Rom 3:1-4 What advantage, then, is there in being a Jew, or what value is there in circumcision? Much in every way! First of all, they have been entrusted with the very words of God. What if some did not have faith? Will their lack of faith nullify God’s faithfulness? Not at all! Let God be true, and every man a liar. As it is written: “So that you may be proved right when you speak and prevail when you judge.”

Paul has just been saying things that almost appear to undermine being Jewish but he has done it as a means of undermining self-confidence to show them their need of salvation is just the same as anyone else’s. But he doesn’t want them to be driven away. He doesn’t want them totally discouraged; he still wants them to listen to what he writes and so he temporarily steps back as he foresees them asking so what advantage then, is there from being a Jew? Indeed one might go on, what value is there in circumcision? Oh, it’s not pointless he tries to say – Much in every way. First of all, they have been entrusted with the very words of God – that is important! Oh yes, let’s not completely demolish being a Jew. They need salvation as much as anyone else but let’s recognise that they are in a privileged position having had all those years of relationship with the Lord! He doesn’t expand on it here for that is not his goal, but later on in the letter he does: Theirs is the adoption as sons; theirs the divine glory, the covenants, the receiving of the law, the temple worship and the promises. Theirs are the patriarchs, and from them is traced the human ancestry of Christ” (Rom 9:4,5) Oh yes, they have much to be thankful for, but that doesn’t make them any the less sinners who need to be saved by the blood of Christ.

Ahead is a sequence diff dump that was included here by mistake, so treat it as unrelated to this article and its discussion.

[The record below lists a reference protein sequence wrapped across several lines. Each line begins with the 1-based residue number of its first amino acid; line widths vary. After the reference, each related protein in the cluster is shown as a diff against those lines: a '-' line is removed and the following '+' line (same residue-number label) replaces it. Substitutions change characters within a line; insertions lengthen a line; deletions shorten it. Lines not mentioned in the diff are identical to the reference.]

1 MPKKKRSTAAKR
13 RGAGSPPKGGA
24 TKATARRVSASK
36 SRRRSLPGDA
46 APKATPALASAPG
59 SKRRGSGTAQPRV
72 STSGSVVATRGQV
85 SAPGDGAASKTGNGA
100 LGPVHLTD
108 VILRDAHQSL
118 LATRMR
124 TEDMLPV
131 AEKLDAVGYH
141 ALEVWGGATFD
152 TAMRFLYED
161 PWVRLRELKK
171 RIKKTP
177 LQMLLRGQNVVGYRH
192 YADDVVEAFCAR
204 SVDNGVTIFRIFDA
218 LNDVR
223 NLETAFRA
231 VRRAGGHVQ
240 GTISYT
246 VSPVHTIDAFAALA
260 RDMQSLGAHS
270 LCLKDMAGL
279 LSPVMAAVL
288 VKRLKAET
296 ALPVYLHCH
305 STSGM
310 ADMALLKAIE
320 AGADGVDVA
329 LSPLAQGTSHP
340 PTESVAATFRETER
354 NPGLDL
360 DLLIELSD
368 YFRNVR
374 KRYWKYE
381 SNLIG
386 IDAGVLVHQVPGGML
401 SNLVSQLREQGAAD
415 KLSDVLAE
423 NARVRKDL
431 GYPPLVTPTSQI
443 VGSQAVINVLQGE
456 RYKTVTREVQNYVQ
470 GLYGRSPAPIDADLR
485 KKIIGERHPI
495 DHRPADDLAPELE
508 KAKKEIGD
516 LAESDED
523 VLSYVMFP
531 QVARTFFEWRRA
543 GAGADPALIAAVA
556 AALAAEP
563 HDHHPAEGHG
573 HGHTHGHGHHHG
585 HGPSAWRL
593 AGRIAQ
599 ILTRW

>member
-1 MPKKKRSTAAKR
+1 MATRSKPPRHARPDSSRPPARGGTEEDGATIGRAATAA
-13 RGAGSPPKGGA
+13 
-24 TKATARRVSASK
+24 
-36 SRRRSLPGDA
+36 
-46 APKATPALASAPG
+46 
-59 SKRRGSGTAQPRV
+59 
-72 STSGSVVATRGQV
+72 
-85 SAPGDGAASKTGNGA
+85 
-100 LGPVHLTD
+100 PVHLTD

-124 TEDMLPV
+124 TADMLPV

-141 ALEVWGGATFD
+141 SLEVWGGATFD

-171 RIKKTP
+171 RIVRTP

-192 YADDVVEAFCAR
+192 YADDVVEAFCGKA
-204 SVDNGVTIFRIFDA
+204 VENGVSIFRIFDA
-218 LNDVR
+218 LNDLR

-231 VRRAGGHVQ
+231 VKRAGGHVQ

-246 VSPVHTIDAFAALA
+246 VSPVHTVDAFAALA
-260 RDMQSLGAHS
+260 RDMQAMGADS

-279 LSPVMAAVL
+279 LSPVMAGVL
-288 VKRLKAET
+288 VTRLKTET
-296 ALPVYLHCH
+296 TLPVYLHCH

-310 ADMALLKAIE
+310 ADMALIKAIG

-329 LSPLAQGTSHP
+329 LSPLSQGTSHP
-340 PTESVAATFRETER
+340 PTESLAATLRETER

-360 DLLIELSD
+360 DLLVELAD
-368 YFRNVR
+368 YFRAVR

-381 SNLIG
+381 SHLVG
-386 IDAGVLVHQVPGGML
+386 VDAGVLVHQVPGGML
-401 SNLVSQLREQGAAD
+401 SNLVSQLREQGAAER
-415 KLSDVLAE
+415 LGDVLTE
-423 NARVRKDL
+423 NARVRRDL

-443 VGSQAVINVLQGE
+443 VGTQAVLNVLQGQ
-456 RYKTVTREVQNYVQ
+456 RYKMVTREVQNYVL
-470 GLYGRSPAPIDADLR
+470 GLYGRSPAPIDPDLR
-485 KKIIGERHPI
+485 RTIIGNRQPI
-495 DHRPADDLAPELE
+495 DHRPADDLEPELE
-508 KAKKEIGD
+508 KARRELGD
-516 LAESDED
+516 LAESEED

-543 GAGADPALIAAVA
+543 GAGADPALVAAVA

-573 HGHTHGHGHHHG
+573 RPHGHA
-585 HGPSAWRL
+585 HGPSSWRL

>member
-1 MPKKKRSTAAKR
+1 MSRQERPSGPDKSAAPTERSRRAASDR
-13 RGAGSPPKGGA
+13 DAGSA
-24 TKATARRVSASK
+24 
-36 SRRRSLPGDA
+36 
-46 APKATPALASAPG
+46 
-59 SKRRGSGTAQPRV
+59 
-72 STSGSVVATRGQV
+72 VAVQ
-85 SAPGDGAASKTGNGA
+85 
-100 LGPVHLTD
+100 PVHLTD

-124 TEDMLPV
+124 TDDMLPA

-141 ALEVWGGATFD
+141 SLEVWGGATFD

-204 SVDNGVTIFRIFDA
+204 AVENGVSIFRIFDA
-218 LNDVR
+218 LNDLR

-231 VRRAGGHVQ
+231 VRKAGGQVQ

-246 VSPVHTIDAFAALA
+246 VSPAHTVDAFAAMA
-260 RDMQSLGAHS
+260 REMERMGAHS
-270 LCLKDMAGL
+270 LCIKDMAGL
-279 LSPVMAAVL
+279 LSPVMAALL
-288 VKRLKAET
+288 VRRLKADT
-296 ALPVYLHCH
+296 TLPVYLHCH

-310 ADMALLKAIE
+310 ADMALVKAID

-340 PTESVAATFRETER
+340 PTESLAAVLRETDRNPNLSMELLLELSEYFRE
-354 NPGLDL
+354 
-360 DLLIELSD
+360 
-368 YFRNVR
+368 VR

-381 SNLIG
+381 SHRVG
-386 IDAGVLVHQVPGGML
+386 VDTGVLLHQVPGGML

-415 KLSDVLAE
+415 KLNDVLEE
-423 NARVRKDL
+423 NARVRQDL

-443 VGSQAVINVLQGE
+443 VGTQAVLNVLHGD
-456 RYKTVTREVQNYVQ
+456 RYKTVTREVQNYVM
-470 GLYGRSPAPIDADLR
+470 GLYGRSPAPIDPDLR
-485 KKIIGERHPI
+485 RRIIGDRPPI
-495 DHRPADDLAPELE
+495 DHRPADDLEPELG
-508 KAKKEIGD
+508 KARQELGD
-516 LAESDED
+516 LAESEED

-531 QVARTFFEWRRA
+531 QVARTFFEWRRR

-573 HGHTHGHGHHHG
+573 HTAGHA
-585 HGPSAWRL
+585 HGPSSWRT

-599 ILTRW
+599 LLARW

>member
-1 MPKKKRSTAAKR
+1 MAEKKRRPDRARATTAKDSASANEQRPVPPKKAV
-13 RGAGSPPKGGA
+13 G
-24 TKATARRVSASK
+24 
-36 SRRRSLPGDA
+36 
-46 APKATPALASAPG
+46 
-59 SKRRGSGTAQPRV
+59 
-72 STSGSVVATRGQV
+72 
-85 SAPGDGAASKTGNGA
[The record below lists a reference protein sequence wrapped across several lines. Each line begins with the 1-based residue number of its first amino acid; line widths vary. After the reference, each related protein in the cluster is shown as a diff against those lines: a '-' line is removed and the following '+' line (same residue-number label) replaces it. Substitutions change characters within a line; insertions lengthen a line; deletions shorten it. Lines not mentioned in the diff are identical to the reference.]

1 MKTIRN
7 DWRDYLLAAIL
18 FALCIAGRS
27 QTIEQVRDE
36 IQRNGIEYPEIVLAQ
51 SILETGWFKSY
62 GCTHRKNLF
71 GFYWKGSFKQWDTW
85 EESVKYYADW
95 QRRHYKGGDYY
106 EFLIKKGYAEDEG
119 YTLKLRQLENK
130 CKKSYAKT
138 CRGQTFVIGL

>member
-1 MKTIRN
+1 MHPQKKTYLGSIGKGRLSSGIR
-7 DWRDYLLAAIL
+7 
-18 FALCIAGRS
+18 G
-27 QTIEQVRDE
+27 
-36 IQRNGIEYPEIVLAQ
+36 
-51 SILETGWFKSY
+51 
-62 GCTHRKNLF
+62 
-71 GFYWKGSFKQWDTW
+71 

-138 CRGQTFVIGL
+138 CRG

But the moment we start thinking about their history it raises a problem for it is clear that at a number of times in their history many of them did not have faith and that creates a problem. God had promised to bless them and make them a special nation so that He could bless the rest of the world through them. Does the fact that they had been unfaithful now mean that God will be unfaithful to His original intention to bless the world?  No, certainly not!

Here it comes – even if everyone else lies, God won’t, He will always remain true and so (implied) if He has said He will bless the world, He will!  The lack of faithfulness of the Jews will not detract from that. The fact is that He still brought His Son, Jesus, into this world through that nation and brought the means of salvation about through this nation, through their sinfulness in fact. Peter, on the day of Pentecost, speaking about Jesus to the Jews said, “This man was handed over to you by God’s set purpose and foreknowledge; and you, with the help of wicked men, put him to death by nailing him to the cross.” (Acts 2:23) and preaching a few days later, again to Jews, “You handed him over to be killed, and you disowned him before Pilate, though he had decided to let him go. You disowned the Holy and Righteous One and asked that a murderer be released to you. You killed the author of life.” (Acts 3:13-15) Yes, they had the dubious privilege of being used by God to bring about His purposes of redemption.

To drive home this point about God never lying but being revealed at truthful, even through our sin, Paul adds a quotation from the Old Testament which in its fuller version reads, “Against you, you only, have I sinned and done what is evil in your sight, so that you are proved right when you speak and justified when you judge.” (Psa 51:4) That had been David in confession mode, saying that even though he did wrong, God would be seen to be right. That would have happened when God held him accountable for his sin and stood as Judge, speaking against David’s sin and bringing corrective action against it. Yes, God’s righteousness is revealed whenever He has to confront our sinful behaviour. His words of judgment and His corrective action reveals that He is true to His nature and to His word and so He always remains righteous and always remains faithful to His declared will.